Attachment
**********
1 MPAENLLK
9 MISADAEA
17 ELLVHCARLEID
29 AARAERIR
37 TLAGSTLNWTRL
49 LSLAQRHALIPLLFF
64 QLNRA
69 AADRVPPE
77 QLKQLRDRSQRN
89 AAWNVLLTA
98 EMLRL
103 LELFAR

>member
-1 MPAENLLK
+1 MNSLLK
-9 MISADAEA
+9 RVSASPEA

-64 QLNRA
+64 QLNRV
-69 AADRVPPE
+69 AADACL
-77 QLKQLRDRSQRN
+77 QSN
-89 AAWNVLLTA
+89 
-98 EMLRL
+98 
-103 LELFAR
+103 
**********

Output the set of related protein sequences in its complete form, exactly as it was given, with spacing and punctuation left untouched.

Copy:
1 MPAENLLK
9 MISADAEA
17 ELLVHCARLEID
29 AARAERIR
37 TLAGSTLNWTRL
49 LSLAQRHALIPLLFF
64 QLNRA
69 AADRVPPE
77 QLKQLRDRSQRN
89 AAWNVLLTA
98 EMLRL
103 LELFAR

>member
-1 MPAENLLK
+1 MNSLLK
-9 MISADAEA
+9 RVSASPEA

-64 QLNRA
+64 QLNRV
-69 AADRVPPE
+69 AADACL
-77 QLKQLRDRSQRN
+77 QSN
-89 AAWNVLLTA
+89 
-98 EMLRL
+98 
-103 LELFAR
+103 